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[CDF Framework 1.0] Appendix D MIME Type thoughts

From: Jeff Schiller <codedread@gmail.com>
Date: Mon, 15 Aug 2005 10:43:17 -0500
Message-ID: <da131fde05081508431bb6bf65@mail.gmail.com>
To: public-cdf@w3.org

Appendix D discusses the many issues surrounding MIME types for
Compound documents.

I am not in favour of a new MIME type to describe CD content.  It has
been stated that the Compound Document uses EXISTING languages and the
CDF simply describes the rules for these languages to mix.  You are
not defining new content, you are only defining the rules in which the
content mix.  It is NOT a new MIME type.

If you introduce a new MIME type, that is the equivalent of draconian
error handling:  it's all or nothing.  Either a UA supports CD rules
and understands the new MIME type or it doesn't and the UA won't
render anything useful (think IE and XHTML).

If you do not introduce a new MIME type, then if I include a
image/svg+xml into a application/xhtml+xml document (via
xhtml:<object>) it is up to the UA to handle it as best it can.  If it
cannot support CD content, then it handles it as browsers do today
(i.e. no specific focus rules, link behavior may be undefined, etc)
and the user is at least able to have a limited experience with the
content.  If it can support CD content, it is supported when I
reference the SVG image in the XHTML <object> and the user gets the
best experience possible.

If I use CDI by including SVG entities right in the root XHTML
document and the user agent cannot handle SVG content, it would ignore
the svg namespaced entities.  If it does handle SVG content, but not
CD content, it would handle it as best it is able (similar to above)
and the user is at least able to have a limited experience with the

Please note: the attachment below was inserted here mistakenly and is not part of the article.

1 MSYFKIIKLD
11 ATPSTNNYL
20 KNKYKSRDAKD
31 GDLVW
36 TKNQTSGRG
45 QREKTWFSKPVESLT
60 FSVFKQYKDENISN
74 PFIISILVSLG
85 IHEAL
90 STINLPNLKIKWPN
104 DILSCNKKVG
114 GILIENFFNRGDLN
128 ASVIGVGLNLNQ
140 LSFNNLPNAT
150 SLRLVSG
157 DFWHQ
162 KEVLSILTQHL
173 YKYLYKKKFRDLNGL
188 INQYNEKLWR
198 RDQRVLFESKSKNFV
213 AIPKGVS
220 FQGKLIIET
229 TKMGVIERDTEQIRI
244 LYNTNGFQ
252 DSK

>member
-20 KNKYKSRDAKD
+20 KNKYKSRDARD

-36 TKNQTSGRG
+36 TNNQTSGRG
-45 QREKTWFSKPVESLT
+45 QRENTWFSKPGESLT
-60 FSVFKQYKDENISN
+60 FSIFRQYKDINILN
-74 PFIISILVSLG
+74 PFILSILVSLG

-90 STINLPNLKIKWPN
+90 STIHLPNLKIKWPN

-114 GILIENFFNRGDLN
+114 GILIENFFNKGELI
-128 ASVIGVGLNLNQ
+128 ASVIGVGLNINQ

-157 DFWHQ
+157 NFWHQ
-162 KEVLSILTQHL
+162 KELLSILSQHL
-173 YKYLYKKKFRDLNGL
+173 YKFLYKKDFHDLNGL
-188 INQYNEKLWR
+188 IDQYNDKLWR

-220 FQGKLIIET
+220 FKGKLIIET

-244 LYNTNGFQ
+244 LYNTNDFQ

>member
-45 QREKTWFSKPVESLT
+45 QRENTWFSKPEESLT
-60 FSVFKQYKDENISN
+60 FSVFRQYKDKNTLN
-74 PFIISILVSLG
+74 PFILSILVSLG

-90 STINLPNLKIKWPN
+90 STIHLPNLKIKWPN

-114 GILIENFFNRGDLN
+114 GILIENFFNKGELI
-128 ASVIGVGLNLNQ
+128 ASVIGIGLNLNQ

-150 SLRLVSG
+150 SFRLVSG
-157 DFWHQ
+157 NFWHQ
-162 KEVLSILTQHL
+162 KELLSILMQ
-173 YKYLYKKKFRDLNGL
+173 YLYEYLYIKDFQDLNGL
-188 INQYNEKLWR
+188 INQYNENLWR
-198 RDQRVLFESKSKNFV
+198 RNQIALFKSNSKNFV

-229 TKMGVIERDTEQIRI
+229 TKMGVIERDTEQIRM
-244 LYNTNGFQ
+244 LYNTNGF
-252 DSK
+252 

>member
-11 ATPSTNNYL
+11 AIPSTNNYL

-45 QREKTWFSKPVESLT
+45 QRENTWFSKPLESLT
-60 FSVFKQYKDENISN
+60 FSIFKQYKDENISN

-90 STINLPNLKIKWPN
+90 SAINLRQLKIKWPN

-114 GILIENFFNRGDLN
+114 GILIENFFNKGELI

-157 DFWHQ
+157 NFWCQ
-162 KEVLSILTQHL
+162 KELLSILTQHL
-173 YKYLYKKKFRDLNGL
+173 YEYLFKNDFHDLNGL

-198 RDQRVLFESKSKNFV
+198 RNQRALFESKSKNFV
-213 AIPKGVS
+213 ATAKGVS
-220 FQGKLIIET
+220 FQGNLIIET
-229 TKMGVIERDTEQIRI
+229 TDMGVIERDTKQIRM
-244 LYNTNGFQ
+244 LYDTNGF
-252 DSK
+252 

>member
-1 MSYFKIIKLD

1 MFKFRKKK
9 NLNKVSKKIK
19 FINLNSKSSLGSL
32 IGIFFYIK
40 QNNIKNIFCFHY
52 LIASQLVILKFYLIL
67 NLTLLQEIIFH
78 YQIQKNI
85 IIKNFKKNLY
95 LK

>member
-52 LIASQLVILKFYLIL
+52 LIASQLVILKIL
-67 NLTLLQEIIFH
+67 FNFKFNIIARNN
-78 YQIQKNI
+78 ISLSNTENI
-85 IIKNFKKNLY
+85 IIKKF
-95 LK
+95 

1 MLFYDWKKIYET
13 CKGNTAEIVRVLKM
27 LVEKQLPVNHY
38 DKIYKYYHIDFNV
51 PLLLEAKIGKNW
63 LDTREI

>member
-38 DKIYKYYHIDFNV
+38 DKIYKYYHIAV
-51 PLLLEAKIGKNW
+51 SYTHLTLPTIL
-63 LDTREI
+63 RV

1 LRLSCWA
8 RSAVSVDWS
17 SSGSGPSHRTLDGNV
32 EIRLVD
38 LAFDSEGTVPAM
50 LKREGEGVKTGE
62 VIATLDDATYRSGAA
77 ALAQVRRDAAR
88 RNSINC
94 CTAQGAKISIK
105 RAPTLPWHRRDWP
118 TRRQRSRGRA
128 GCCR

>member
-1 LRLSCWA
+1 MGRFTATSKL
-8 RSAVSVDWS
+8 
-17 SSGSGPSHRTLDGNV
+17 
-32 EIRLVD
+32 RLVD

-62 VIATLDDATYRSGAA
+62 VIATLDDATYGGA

content.  If it handles SVG content AND the CDF/WICD profiles then the
user gets the best seamless experience possible.

Given decision 2 discuission, it seems that the MIME type would only
be generic (the only thing that makes sense to me) and thus, it would
not be able to give concrete information about what type of content is
mixed so a new MIME type will not be useful anyway.  In my very humble
opinion, introducing a new MIME type only complicates matters, it does
not help.

Introducing a new MIME type will also lead you into the XHTML limbo
that we have today:  if the majority of deployed web browsers do not
support it, no one will author content for it (whereas if the UAs need
to deal with as best they can today, then we can at least deploy the
content with the knowledge that some UAs will get it perfect while
some UAs may get it partially right and will work towards implementing
and others will have to let plugins deal with the content separately
like IE+ASV does today).

Thus, my vote is for Option #4 "0-mime-prof-parm":  no new MIME type,
use the profile parameter as its advantages (clearly defines root doc
type, clearly defines cdf type) seem the best.  I do not understand
what the disadvantages mean:

"No way to indicate support for just framework" => what would this
mean exactly?  A browser handles just the framework but not XHTML or
SVG?

"Maximizes occurrences of content/metadata mismatches. UAs may need to
sniff anyway" => if content is mismatched the UA will need to sniff
regardless of the MIME type

The basis for my opinion is that we need to strive for incremental
improvements, not "flip-the-switch" type upgrades where without CDF
support the user gets nothing.

Regards,
Jeff
Received on Monday, 15 August 2005 15:43:24 GMT

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